New picture book by a two-time Newbery Honor-winning author!
The delightful story of an unconventional family of kids who learn the ups and downs of working together.
Merra, Locky, Roozle, Finn, and little Jory love their ramble shamble house. It's a lot of work taking care of the garden, the chickens, and themselves, but they all pitch in to make it easier--even Jory, who looks after the mud puddles. When they come across a picture of a "proper" house in a book, they start wondering if their own home is good enough. So they get to work "propering up" the garden, the chickens, and even the mud puddles. But the results aren't exactly what they expected, and when their now-proper household's youngest member goes missing, they realize that their ramble shamble home might be just right for their family, after all.
Christina Soontornvat is very proud of both her Thai and her Texan roots. She received Newbery Honors for both the middle grade fantasy A Wish in the Dark
and All Thirteen
, a nonfiction account of the Thai Cave Rescue. She's the author of the fantasy middle grade series The Changelings and the early chapter book series Diary of an Ice Princess. She holds a B.S. in mechanical engineering and a master's degree in science education. She spent a decade working in the science museum field, where she designed programs and exhibits to get kids excited about science. She lives in Austin, Texas with her husband, two young children, and one old cat.
Lauren Castillo studied illustration at the Maryland Institute College of Art and received her MFA from the School of Visual Arts in New York City. She is the author and illustrator of the 2015 Caldecott Honor-winning book Nana in the City
, as well as The Troublemaker
and Melvin and the Boy
. Lauren has also illustrated several critically acclaimed picture books, including Twenty Yawns
by Jane Smiley, Yard Sale
by Eve Bunting, and City Cat
by Kate Banks. She currently draws and dreams in Harrisburg, Pennsylvania.
“Sweet-tempered writing by Soontornvat and affectionate spreads by Caldecott Honoree Castillo make it clear that the ramble shamble house, with no parents in sight, is perfect the way it is. Looking after the garden and the chickens is hard work, but the children are free to make their own decisions, and to change their minds, too. The underlying Pippi Longstocking–style setting—children living and thriving together—could easily sustain further episodes.”—Publishers Weekly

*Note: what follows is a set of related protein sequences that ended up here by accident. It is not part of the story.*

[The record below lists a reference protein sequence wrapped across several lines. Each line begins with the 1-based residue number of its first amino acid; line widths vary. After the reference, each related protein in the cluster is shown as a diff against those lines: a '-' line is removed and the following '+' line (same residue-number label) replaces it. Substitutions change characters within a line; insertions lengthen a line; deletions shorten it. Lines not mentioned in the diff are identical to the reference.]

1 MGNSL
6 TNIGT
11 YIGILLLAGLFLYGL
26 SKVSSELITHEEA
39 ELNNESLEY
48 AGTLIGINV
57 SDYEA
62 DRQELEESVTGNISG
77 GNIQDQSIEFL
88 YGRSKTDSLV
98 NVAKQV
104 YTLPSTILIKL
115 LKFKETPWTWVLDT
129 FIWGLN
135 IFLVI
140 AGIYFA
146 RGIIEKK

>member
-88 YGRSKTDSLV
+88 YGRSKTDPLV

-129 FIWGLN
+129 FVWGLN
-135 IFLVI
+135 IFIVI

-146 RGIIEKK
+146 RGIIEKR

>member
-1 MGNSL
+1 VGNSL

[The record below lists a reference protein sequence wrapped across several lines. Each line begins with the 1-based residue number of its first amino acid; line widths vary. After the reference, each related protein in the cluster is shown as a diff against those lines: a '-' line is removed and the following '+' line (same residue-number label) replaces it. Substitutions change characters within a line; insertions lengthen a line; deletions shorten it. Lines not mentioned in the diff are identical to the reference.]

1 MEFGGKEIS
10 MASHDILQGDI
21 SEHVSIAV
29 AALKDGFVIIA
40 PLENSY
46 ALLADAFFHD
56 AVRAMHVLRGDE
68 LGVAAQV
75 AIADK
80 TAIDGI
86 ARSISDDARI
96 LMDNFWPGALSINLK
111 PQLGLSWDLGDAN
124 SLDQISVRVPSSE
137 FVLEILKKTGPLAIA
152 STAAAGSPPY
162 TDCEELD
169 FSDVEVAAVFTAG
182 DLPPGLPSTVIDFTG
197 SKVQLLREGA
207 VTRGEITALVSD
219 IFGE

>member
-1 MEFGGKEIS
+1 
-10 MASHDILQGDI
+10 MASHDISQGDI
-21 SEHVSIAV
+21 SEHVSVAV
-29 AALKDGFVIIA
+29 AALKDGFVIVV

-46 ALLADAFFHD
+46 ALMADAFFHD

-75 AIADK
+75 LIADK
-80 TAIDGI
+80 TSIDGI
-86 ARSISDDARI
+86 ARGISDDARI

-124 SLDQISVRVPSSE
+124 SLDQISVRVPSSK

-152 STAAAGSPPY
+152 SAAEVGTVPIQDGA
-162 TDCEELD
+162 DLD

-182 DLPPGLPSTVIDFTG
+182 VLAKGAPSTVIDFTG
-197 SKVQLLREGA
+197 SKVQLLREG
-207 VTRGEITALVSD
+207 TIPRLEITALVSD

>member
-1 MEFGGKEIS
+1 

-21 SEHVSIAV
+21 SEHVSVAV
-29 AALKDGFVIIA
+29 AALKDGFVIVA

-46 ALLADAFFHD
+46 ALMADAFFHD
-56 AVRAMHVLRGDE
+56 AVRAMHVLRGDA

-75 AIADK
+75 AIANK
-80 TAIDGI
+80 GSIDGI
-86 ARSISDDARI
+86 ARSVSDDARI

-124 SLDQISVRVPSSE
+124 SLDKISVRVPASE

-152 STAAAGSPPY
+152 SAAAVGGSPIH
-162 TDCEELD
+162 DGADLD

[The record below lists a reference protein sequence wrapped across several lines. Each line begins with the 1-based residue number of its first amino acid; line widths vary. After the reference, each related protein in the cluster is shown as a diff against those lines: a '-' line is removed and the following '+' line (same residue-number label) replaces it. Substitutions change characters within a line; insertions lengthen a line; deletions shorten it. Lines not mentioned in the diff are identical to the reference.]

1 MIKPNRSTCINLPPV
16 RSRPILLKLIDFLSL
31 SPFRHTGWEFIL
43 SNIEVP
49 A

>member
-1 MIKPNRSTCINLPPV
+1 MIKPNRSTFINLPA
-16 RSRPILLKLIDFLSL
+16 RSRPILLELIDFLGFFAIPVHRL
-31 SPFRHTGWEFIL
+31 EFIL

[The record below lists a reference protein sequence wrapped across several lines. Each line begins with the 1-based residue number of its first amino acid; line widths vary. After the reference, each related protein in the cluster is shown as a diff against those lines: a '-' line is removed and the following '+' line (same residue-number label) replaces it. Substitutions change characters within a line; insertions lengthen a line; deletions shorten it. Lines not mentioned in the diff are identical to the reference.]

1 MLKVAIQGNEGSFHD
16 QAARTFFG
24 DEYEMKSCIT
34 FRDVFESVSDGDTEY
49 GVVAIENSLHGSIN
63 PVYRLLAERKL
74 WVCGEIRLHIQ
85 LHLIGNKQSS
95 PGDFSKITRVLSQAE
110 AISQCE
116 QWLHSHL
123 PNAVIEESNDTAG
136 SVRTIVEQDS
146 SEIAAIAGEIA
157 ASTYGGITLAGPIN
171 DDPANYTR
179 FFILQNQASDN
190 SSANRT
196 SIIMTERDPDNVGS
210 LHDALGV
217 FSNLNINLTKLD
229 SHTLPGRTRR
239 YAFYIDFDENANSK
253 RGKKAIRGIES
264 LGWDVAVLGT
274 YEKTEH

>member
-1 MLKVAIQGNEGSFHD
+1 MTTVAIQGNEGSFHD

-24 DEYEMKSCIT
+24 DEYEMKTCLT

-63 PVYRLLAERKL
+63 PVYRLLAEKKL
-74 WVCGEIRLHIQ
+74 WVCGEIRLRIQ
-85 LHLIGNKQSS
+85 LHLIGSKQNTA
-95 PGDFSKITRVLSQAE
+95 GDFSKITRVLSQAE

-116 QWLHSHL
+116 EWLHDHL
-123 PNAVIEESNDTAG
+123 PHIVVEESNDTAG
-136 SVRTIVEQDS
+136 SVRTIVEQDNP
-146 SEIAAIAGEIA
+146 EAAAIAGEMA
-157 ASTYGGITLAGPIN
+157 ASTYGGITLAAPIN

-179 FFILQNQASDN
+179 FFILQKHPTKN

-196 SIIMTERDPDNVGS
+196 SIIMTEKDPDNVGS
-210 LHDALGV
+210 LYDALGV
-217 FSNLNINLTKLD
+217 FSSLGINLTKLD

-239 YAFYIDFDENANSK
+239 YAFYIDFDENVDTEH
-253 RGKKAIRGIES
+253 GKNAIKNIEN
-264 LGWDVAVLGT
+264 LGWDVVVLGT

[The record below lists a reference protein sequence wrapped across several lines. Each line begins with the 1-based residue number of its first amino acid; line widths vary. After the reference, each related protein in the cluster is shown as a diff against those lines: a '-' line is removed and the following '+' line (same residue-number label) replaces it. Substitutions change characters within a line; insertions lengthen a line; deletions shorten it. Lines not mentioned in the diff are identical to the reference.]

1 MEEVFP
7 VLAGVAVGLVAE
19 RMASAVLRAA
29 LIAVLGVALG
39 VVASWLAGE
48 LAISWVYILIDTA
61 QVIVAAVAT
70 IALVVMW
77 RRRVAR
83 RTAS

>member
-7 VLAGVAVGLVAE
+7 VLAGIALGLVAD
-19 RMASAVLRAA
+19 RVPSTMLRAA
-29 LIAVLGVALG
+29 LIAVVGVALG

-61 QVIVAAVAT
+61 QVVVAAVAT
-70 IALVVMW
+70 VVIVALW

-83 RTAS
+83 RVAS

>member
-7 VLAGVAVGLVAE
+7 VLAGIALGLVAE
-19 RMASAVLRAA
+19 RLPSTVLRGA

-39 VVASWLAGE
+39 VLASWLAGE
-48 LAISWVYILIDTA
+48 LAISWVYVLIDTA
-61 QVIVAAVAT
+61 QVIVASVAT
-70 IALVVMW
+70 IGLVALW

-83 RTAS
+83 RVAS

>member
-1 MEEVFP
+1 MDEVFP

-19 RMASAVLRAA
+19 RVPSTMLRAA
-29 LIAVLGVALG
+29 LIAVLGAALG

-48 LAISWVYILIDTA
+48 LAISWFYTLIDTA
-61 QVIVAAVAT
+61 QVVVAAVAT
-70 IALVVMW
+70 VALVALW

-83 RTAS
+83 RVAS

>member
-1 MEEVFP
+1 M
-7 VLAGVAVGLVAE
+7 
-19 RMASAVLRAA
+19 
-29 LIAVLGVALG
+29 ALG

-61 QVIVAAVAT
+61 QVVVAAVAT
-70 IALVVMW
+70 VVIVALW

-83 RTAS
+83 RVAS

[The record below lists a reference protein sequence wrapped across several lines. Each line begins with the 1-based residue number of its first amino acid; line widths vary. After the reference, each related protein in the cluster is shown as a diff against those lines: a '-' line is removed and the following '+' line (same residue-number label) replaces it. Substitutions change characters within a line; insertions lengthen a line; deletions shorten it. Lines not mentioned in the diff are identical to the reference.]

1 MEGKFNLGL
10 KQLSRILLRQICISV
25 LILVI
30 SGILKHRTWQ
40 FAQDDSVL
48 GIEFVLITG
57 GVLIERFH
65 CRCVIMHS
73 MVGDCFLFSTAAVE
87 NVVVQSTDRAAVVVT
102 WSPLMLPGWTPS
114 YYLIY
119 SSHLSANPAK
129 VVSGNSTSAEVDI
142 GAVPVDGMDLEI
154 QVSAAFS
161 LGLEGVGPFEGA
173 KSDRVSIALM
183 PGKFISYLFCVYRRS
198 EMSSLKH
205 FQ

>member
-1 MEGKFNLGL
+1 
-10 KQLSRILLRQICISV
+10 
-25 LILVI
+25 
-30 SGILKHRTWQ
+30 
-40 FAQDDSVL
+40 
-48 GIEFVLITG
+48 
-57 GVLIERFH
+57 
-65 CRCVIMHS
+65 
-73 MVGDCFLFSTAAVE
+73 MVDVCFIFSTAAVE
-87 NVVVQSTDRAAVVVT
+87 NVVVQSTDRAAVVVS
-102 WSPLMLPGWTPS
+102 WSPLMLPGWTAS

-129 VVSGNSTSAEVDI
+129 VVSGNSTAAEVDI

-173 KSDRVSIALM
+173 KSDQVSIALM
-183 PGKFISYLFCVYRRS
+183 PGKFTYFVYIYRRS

, starred review
“No need to ‘proper up’ anything about this winning title. Soontornvat and Castillo have produced a charming tale of ‘ramble shamble’ delightfulness. . . . Castillo’s illustrations, done with ink drawings digitally combined with Gelli monoprints, radiate light, warmth, and coziness. The story elements are perfectly balanced and the sense of community and family makes this a very satisfying book to share. Children love the idea of living on their own independent of adults and this book celebrates that desire with a masterful blend of illustration and story.”—School Library Journal
, starred review*
“From [the] first welcoming sentence we know we’re in classic picture book territory—words and rhythms that taste just right and the ever-appealing theme of children in charge, with no adults on the scene. . . . [A] comfortable, chaotic, creative world. The joyful energy of this simple story is amplified by glowing pictures showing a multiethnic group of sturdy children against impressionistic, light-infused backgrounds of mountain, meadow, and mud.”—Horn Book
, starred review
“Charmingly illustrated in Castillo’s signature style. . . . Soontornvat’s complete lack of exposition, with no explanation of how five diverse children came to live this way, lends the story a classic, old-time–y feel that allows readers to focus on more important things: what it means to contribute to the well-being of others, what makes a family, and what love looks like. Hint: It doesn’t look like diamond chandeliers. Readers will surely want to join this sweet family.”—Kirkus Reviews
“A fairy-tale-like setting amid remote mountains and trees. . . . The spectacle of young children living independently from adults will fire up young readers’ imaginations, and the illustrations, with bold colors and sunshine-filled landscapes, will only fuel that fire.”—Booklist